One thing I love about our industry is there never is a shortage of news.
As I’m sure most of you heard by now, Ferguson has been on an acquisition spree of late, buying five companies since July with the main eye-opener being master distributor Jones Stephens. I was at an industry shindig about a week after I reported the news of the acquisition and that particular transaction had the room buzzing like I’ve never heard before.
Check out our industry news section for full details on the deal. Also there you will see an item about Utah-based Mountainland Supply and Contractors Heating & Cooling Supply forming an ESOP. With succession-planning a topic of keen interest for companies today, the acronym for employee stock-ownership plan is something you may be seeing more of down the road. To that point, we have a feature on ESOPs written by Corey Rosen, the founder of the nonprofit National Center for Employee Ownership. Rosen’s piece can be found in this issue. Is an ESOP right for your company? Rosen sheds some introductory light in his writings.
Speaking of people making things happen, we all know there is shortage of labor throughout all parts of the supply chain whether you are a contractor, distributor, manufacturer or a rep. Numerous organizations are putting their money where their mouth is in terms of devising solutions to the problem. The American Supply Association continues to do a great job bringing this industry roadblock to light and pushing forward with ways to tackle the shortage.
In August I was at the summer PVF Roundtable meeting in Houston (visit www.SupplyHT.com for a complete rundown of that meeting) where President Joe Pro of Penn Machine told me by the end of this calendar year the industrial PVF networking group will have distributed more than $770,000 in scholarships since its PVF Roundtable Scholarship Fund was started. This is money earmarked toward individuals who could help lessen that labor burden.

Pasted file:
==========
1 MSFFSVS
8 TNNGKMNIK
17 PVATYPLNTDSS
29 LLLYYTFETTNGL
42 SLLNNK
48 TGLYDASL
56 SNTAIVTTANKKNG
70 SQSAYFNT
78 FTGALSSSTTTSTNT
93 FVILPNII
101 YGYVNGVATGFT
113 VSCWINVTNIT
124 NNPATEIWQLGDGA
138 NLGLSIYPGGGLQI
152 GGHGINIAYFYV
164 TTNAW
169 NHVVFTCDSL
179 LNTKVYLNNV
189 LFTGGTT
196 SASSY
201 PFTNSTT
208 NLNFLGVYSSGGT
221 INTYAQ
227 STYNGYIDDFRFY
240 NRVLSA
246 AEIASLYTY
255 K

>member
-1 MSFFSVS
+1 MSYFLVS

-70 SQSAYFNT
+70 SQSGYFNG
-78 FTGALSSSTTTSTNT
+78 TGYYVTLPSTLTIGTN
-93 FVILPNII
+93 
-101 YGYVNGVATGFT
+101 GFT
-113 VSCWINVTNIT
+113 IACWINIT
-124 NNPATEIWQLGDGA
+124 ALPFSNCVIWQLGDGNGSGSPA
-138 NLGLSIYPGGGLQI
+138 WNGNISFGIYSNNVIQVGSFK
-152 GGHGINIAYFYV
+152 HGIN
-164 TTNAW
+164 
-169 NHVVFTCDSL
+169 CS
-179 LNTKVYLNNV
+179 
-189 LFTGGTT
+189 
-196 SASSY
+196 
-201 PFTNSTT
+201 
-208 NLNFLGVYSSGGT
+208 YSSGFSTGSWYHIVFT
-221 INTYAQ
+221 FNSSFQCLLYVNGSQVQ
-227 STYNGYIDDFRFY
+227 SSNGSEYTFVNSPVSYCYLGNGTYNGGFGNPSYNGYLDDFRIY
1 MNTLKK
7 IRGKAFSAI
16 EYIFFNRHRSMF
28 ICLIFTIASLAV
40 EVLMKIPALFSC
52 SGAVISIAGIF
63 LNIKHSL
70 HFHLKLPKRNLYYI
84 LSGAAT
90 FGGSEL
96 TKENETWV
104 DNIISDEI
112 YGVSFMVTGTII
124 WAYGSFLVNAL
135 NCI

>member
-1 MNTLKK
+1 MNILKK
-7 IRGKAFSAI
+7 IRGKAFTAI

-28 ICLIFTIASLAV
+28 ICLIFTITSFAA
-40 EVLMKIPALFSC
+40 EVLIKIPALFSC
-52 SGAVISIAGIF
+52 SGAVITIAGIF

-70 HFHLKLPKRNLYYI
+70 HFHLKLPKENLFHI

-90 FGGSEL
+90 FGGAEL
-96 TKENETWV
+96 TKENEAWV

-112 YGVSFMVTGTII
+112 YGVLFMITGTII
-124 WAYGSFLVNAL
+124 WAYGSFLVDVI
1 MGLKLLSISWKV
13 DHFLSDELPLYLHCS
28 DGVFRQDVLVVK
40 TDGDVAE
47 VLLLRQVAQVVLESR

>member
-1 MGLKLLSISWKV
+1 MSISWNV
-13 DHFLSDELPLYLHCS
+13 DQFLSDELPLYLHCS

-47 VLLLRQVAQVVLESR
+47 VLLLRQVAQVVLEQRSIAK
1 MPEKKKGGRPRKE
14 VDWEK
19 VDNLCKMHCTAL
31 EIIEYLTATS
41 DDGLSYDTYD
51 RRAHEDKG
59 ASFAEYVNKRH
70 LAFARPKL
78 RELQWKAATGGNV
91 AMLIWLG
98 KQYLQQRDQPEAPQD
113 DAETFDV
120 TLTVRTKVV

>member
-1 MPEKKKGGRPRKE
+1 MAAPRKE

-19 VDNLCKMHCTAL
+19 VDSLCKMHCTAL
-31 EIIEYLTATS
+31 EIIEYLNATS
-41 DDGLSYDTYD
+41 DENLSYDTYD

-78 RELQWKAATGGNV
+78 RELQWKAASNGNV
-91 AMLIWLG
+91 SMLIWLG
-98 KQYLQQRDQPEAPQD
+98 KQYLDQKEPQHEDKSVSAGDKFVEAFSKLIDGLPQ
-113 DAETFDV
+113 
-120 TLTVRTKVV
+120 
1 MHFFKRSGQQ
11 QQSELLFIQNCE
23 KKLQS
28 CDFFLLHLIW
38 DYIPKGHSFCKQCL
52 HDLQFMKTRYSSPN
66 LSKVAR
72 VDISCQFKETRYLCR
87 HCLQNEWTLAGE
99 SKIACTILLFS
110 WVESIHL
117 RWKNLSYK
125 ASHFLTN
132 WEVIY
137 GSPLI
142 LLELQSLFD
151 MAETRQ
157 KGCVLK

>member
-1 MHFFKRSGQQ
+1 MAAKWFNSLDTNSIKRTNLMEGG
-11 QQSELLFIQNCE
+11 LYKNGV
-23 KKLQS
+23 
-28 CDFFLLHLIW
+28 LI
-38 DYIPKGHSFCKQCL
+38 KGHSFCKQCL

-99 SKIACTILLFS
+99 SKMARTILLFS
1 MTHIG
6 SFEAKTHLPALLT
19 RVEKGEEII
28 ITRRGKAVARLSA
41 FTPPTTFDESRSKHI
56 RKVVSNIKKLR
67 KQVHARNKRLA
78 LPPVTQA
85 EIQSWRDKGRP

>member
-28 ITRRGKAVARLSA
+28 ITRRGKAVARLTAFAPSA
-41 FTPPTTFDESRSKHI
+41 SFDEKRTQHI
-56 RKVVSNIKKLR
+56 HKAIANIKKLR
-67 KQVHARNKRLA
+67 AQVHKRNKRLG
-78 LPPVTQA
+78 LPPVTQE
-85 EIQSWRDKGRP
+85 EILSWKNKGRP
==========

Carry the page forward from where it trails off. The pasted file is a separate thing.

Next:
And while in Houston, I had to a chance to talk via phone to Scott Ianaro, who teaches pipe-fitting fabrication and blueprint reading at San Jacinto College’s North Campus in Houston. San Jacinto is one of the schools that receives scholarship funds from the Roundtable. And they are much-needed.
“There wouldn’t be a program here without that scholarship money,” he says. “The scholarships are a great way for us to get the word out about the program.”
Ianaro says funds from the scholarship are used toward student tuition costs at San Jac. Any non-military-veteran student who applies for the scholarship, Ianaro notes, receives it. “It’s an obscure trade,” he says. “A lot of people who go into this field go in without education and go straight to the field. I teach them so much more than what they need to be just a field hand. I want these guys to know what they are doing when they get out in the field.”
Ianaro, who notes the school recently invested a significant sum of money into the program, also educates his students on the benefits of being a pipe fitter in the industrial PVF industry. “Pipe fitters can make $33 an hour,” he says. “Stay in school a little longer and learn pipe fitting. There always will be pipe-fitting jobs, even in a recession. If you go on an industrial jobsite, you will see more pipe fitters than any other trade. The real shortage is with pipe fitters. We had a student who was a security guard at a plant. He went to school here for four months and went out in the field, got his NCCER certification and became a journeyman pipe fitter. He makes $33 an hour right now and they said he’s on track to becoming a supervisor. I have a friend who travels the country in a camper with his dog doing shutdowns and he’s making $300,000 a year because pipe fitters are so in demand.”
Ianaro notes his program has a zero dropout rate. “Once students are in here they take an interest,” he says. “I was given a chance in this industry when I was 17 years old. I want all my students to have a chance at a good life.”
And this is an industry where many folks such as Ianaro are working hard to make sure that happens for many generations to come.